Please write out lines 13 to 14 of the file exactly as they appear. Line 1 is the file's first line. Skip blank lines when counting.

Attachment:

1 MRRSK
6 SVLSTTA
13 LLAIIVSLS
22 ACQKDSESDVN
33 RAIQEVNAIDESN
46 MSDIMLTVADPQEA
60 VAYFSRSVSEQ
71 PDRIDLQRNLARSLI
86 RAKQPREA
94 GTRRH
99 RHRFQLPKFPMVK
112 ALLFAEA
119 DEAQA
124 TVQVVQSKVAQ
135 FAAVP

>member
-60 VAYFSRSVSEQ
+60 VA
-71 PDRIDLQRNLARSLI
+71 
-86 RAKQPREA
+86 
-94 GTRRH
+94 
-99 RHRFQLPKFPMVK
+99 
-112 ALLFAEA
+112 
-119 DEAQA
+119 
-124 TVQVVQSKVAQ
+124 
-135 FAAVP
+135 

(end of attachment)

119 DEAQA
124 TVQVVQSKVAQ